Starbucks labels Muslim customer's drinks 'ISIS' instead of his name Aziz: 'I was shocked, and then angry'
Niquel Johnson, 40, said that he was wearing a traditional Middle Eastern tunic when he ordered three drinks at a Starbucks last week
PHILADELPHIA, PENNSYLVANIA: A Muslim man is considering filing a lawsuit against Starbucks after all the drinks he ordered from the barista came labeled "ISIS," which is also the short form for Islamic State of Iraq and Syria.
Niquel Johnson, 40, told NBC News that he was wearing a traditional Middle Eastern tunic when he ordered three drinks last week—one for himself and the others for two friends, who were sitting at a nearby bookstore. When the employee asked what name to put on the drinks, he provided them with his Islamic name, Aziz, as he had done in the same store “countless” times before.
"Abdul Aziz is the name I normally go by; it means servant of the Almighty," said Johnson. "But I shortened it for them. 'Aziz' alone means 'mighty'."
It was not until 20 minutes after he had picked up the drinks and already gone back to the bookstore that Johnson realized what was written on all the cups: "ISIS"
"I was shocked at first, and then angry because I felt as though we were discriminated against," Johnson said.
However, the popular coffee chain, which has had a bad reputation when it comes to spelling customer's names correctly, said that the incident was the result of an honest mistake and not a deliberate attempt at discrimination.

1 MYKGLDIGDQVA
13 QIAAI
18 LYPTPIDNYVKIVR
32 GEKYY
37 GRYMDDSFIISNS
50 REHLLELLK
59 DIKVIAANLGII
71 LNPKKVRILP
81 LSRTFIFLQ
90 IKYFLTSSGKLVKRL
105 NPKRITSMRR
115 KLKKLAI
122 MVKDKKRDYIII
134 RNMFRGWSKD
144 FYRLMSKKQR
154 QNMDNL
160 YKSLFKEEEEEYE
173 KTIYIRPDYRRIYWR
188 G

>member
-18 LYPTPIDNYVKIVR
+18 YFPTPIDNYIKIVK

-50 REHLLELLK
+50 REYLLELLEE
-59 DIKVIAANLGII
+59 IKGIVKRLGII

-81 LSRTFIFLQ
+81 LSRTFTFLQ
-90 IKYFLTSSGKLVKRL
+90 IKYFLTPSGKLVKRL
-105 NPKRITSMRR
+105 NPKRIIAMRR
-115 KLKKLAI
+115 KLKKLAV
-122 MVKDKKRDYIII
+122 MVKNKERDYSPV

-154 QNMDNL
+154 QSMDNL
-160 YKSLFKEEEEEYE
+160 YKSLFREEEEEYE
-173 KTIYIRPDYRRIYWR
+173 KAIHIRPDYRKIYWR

“After investigating, we don’t believe this was a case of discrimination or profiling," Starbucks spokesman Reggie Borges said. "The customer approached and provided the name Aziz. The barista mistakenly spelled it incorrectly. We have connected with Mr. Johnson and apologized for this regrettable mistake.”
Apart from his name being spelled out as "ISIS" on the cups, Johnson said that two other unusual things happened. Firstly, when his order was ready, the staffer called it out by the type of drink he had ordered and not his name.
Another bizarre thing that happened was that four days after the story hit social media and a reporter tweeted about it, Johnson said that Starbucks called him to inform that the company had talked to his niece named Alora to sort out the situation—a person Johnson says does not exist, Washington Post reported.
When Johnson confronted Starbucks representative Brian Dragone over the matter, he said: “I have no explanation for that. We’re going to have to figure that out on our end who that was who we spoke to."